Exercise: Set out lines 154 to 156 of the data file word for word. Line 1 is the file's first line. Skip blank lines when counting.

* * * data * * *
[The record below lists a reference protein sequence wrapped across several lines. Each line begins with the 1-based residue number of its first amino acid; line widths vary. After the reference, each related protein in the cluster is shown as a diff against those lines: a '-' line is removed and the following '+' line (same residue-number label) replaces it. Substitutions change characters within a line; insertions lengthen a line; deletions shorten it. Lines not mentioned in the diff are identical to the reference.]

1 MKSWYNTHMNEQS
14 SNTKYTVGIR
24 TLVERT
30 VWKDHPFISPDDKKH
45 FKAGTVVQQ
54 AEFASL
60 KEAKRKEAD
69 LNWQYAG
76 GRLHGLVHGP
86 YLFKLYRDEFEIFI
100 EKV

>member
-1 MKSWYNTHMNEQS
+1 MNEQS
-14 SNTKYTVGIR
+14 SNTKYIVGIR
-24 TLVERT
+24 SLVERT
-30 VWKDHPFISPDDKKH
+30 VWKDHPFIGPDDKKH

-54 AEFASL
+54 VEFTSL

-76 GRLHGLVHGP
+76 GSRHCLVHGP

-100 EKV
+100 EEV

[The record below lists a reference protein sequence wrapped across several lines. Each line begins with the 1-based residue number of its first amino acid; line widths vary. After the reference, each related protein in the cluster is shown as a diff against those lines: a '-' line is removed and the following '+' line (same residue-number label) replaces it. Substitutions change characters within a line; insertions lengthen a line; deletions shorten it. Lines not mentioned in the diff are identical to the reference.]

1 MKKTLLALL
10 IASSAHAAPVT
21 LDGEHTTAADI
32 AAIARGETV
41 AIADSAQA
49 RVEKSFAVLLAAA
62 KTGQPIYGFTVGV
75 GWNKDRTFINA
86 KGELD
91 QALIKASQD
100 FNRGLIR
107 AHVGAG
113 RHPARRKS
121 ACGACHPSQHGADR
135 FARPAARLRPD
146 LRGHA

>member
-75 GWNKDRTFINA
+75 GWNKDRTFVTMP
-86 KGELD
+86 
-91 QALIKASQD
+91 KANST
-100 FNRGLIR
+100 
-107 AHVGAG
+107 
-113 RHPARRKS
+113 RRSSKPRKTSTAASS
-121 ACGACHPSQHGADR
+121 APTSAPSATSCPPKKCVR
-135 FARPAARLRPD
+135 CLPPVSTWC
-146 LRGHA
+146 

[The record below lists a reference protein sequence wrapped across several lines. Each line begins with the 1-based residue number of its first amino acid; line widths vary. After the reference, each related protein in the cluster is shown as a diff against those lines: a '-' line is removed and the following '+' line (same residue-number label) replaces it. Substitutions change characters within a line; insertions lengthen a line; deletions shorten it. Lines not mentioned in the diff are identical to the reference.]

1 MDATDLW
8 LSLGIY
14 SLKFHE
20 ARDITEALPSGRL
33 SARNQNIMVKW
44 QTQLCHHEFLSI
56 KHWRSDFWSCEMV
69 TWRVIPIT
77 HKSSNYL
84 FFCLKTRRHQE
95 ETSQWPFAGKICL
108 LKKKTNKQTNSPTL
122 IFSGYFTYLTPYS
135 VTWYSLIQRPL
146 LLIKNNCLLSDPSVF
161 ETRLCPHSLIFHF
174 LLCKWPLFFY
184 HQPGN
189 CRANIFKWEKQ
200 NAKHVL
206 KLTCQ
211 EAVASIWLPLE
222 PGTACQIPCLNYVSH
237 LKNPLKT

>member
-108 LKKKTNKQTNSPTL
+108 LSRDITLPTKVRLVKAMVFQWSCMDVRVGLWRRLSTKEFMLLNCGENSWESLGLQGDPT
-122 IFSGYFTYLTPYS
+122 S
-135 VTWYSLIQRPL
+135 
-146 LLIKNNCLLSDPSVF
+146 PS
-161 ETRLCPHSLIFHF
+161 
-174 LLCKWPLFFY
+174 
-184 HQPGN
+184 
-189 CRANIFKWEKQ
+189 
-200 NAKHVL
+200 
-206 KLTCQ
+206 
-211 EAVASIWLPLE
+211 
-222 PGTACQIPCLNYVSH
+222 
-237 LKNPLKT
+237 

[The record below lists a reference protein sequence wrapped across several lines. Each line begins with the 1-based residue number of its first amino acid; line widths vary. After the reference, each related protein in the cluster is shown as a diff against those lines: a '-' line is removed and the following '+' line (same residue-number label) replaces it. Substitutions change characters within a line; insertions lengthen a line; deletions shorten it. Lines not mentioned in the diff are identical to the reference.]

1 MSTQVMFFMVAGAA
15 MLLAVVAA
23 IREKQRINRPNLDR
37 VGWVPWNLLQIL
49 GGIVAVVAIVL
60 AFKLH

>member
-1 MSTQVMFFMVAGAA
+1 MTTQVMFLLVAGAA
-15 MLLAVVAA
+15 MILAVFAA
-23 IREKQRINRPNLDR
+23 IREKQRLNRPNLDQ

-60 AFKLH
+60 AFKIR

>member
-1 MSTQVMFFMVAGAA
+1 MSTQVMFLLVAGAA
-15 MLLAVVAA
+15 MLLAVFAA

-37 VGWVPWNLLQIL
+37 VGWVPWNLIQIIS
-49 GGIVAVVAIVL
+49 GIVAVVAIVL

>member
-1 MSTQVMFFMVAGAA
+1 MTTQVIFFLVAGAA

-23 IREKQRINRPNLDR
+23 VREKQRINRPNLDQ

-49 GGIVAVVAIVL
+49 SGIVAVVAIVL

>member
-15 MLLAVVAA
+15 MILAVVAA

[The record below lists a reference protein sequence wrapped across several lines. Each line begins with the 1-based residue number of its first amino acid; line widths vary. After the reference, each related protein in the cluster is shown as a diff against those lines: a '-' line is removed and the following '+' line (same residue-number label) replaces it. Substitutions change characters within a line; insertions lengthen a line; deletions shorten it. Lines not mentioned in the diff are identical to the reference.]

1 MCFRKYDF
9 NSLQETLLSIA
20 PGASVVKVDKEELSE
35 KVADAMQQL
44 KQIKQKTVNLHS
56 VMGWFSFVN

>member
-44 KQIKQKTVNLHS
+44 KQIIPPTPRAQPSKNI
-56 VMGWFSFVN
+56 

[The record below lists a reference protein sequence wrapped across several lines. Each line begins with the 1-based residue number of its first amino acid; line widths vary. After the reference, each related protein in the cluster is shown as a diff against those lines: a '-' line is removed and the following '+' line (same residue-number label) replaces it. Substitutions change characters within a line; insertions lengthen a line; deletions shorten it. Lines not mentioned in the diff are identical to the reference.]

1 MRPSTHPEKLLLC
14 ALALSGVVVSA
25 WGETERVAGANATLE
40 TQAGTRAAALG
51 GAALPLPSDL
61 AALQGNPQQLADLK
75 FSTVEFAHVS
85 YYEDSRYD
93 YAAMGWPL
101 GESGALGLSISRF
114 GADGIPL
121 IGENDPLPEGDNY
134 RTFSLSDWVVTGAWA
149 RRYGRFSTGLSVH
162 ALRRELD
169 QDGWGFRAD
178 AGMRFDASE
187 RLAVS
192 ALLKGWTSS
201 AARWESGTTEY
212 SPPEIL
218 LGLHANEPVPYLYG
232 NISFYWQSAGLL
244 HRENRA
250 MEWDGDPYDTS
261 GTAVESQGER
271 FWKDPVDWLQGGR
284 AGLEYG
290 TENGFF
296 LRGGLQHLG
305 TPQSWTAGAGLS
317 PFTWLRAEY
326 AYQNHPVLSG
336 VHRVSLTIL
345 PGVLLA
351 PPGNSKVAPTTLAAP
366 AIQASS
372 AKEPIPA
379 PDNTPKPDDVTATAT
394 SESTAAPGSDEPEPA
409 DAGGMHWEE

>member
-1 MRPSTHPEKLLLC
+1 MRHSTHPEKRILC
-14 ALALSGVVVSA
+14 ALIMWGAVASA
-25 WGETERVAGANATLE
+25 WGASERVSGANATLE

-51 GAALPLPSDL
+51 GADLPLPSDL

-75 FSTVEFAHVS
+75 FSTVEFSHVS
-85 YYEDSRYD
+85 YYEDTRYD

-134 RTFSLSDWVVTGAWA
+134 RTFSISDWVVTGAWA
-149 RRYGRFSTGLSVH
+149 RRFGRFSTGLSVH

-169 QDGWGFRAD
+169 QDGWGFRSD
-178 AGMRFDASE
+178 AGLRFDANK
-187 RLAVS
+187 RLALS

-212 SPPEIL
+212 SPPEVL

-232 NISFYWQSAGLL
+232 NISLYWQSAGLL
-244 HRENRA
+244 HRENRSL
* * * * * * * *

20 PGASVVKVDKEELSE
35 KVADAMQQL
44 KQIKQKTVNLHS